Will the EU biomass loophole give a lifeline to energy giant EPH’s coal power plants?
“A carbon bomb in the heart of Europe” investigates the rapidly growing Czech energy company EPH’s exploitation of loopholes in the European Union’s (EU) Renewable Energy Directive. The loopholes allow Member States to offer subsidies to extend the life of power stations. EPH is using such subsidies to burn biomass from forests, thereby dangerously delaying the energy sector’s decarbonisation.
The briefing estimates that, in 2022 alone, this “transition scavenger” company and its subsidiaries are likely to burn about 4.2 million tonnes of wood in their biomass and coal power plants leading to a “carbon bomb” of 6.2 million tonnes of carbon dioxide released into the air. In return, they deliver little in terms of energy - 4.5 GWh – representing just over 5 per cent of the electricity Czechia consumed in 2015.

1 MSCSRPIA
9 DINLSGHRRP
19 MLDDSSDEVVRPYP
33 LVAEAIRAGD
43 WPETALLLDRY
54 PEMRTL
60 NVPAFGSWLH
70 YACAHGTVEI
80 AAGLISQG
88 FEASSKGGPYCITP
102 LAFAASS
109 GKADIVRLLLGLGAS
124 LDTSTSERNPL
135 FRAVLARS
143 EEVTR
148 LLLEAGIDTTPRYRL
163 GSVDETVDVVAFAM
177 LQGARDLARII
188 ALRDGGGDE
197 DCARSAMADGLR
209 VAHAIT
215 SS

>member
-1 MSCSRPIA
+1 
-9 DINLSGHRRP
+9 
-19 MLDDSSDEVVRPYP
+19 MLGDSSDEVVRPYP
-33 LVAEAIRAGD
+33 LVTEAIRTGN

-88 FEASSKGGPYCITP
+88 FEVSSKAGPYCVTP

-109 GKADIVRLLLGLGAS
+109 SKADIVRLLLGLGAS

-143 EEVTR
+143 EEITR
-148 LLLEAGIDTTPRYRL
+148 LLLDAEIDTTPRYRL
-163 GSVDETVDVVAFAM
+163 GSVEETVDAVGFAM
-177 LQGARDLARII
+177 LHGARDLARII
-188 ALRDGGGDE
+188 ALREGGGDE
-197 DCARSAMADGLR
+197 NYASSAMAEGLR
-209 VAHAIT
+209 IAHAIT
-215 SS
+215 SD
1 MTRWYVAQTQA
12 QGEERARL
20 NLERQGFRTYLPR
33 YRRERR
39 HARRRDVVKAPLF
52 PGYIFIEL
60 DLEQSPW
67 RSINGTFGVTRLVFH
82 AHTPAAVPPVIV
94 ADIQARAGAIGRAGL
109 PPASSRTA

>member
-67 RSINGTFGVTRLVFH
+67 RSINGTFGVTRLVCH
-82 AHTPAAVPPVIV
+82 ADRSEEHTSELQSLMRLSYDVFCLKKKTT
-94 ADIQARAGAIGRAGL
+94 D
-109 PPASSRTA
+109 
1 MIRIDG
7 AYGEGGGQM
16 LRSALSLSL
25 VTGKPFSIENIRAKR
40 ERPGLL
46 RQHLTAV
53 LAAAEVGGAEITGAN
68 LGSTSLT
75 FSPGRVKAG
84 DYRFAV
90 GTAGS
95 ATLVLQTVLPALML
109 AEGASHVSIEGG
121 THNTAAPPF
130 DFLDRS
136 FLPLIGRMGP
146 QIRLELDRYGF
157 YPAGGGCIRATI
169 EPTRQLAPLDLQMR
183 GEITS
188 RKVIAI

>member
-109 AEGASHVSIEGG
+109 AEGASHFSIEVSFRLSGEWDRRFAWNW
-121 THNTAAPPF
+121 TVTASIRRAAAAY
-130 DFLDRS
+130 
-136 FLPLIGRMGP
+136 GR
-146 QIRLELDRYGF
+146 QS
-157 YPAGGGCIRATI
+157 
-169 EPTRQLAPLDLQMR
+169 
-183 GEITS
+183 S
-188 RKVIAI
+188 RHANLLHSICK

See also the Czech translation of the briefing note co-published with Re-set - our partner in Czechia.